opinion Opinion September 9, 2019

A first timer’s takeaways from BIGSOUND 2019

A first timer’s takeaways from BIGSOUND 2019
Image: Facebook / BIGSOUND

Having never been to BIGSOUND before this year, I was told to expect a hive of networking activity, and fascinating panels from some of the industry’s best voices, all interspliced with the fun of discovering the best new music Australia has to offer.

It certainly was that, but so much more.

I took on plenty of useful know-how, but made plenty of other, less useful observations.

Here is a mixture of both, making up five takeaways from my first BIGSOUND.

Brunswick Street

Heading towards Sydney airport on Day One of BIGSOUND, I messaged around to most of the people I knew who usually attended BIGSOUND.

The overarching response was “sorry mate, I’m not going, maybe see you there next year”.

If I was worried that I wouldn’t know anyone, I needn’t have been. Stepping out onto Brunswick Street for the first time, I immediately ran into several people that I both knew and didn’t know were heading to Brisbane for the week.

The strip of bars, clubs and venues in and around Brunswick Street is truly fantastic, and I was immediately reminded of a post-lockout Oxford Street, where you couldn’t move 10 metres without seeing someone you knew.


Downloading the BIGSOUND app as I walked off the plane in Brisbane, I immediately began favouriting conference talks and buzz acts I wanted to see.

The app was fantastically useful, and a regular check of what was on next was quick and easy.

The one feature I couldn’t get around was the tinder-style swipe-left, swipe right on people you might know.

I had already connected with pretty much everyone I wanted to catch up with on the online delegate portal, so having notifications and a page come up with a list of faces of people I didn’t know was a bit odd… but it was certainly a talking point.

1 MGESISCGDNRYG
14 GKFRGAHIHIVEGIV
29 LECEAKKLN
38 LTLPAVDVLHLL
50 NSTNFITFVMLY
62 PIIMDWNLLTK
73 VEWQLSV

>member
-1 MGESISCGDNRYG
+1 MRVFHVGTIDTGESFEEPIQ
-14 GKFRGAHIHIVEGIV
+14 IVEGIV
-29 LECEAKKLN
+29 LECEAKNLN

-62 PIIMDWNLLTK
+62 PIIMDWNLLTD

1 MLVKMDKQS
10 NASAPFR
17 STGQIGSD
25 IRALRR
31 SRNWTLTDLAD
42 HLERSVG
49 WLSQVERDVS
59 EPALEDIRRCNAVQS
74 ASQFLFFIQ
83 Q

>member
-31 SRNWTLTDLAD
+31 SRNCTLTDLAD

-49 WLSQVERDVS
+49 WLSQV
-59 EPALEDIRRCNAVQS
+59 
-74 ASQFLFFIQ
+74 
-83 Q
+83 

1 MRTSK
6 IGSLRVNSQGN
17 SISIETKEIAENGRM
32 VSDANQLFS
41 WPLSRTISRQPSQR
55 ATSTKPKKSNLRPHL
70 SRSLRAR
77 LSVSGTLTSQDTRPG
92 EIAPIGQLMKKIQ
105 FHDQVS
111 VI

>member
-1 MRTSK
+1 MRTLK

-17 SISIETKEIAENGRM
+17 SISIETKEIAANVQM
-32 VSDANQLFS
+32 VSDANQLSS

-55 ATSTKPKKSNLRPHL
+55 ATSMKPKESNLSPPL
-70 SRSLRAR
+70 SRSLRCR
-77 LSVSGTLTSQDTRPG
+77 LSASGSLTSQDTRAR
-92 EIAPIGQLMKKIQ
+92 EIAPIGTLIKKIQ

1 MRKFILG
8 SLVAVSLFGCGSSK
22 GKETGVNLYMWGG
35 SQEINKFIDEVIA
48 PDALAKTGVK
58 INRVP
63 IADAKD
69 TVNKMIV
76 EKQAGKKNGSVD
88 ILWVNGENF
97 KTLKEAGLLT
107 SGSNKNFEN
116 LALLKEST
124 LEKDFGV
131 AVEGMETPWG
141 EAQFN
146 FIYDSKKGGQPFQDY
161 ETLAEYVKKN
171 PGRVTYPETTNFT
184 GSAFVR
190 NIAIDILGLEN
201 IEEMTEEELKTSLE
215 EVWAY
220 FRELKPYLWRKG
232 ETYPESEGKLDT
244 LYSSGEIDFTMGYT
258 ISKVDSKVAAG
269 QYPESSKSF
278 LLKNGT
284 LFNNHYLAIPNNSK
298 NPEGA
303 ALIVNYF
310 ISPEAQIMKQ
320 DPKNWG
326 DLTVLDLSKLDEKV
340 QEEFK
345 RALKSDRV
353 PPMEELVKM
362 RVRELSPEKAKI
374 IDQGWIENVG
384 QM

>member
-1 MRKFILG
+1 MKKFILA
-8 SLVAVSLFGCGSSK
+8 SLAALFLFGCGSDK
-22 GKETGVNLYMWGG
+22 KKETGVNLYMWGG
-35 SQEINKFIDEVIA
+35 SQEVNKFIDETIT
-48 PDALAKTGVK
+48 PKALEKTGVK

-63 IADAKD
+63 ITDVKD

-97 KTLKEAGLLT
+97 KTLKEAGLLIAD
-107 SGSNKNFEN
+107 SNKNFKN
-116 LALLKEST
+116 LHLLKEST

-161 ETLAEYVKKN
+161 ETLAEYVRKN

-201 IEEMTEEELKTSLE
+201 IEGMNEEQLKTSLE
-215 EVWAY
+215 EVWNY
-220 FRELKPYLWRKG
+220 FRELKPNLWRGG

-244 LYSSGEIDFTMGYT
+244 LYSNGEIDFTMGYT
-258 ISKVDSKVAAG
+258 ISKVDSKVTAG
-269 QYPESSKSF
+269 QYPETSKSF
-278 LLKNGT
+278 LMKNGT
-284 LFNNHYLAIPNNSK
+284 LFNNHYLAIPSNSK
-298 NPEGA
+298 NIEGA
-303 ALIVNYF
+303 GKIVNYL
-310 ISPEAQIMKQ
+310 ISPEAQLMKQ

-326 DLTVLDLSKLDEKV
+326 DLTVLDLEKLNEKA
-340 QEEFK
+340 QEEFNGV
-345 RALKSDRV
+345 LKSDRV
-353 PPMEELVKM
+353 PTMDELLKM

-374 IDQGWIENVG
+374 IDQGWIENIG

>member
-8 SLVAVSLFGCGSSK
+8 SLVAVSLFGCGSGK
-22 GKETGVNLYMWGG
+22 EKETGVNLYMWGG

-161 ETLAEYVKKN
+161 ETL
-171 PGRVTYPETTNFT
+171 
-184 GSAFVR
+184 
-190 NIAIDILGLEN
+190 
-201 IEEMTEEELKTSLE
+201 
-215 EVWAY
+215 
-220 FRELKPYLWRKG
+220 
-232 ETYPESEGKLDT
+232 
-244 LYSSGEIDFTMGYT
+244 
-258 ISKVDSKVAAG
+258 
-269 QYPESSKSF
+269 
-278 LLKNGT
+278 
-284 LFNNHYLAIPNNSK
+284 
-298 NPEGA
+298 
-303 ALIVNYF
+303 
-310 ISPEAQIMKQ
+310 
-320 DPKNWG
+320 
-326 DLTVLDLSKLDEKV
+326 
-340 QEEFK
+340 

Illuminati Symbols

It was hugely helpful that the BIGSOUND triangle was located outside each venue to let punters and delegates know where to go.

Is it just me or do they look a bit like Illuminati symbols?

Well, that’s what they came to be known as, as I’d get messages throughout saying “meet me at the blue Illuminati”, which would prompt my response “Illuminati confirmed”.

Publicists Have More Fun

After spending so much time organising catch-ups and pushing their artists at BIGSOUND, it’s no surprise that the nightly activities are time for the publicists of Australia to have a good time.

Apart from maybe those who’ve bought tickets specifically for the festival and gigs at night, it was publicists who seemed to be having the best time at BIGSOUND.

Looking To The Future

While the naysayers will always poke holes in Australia’s music industry, it’s clear that there’s plenty of hope for the future.

Events like BIGSOUND that allow stakeholders from all sides to come together, help us work towards more equitable solutions for artists, labels, managers, tech startups, journalists and more.

I met some incredible people during the week that are changing the way the music business runs, and there’s plenty to look forward to in coming years as we launch into a new decade in this wonderful industry of ours.

See you next year, BIGSOUND 2020.

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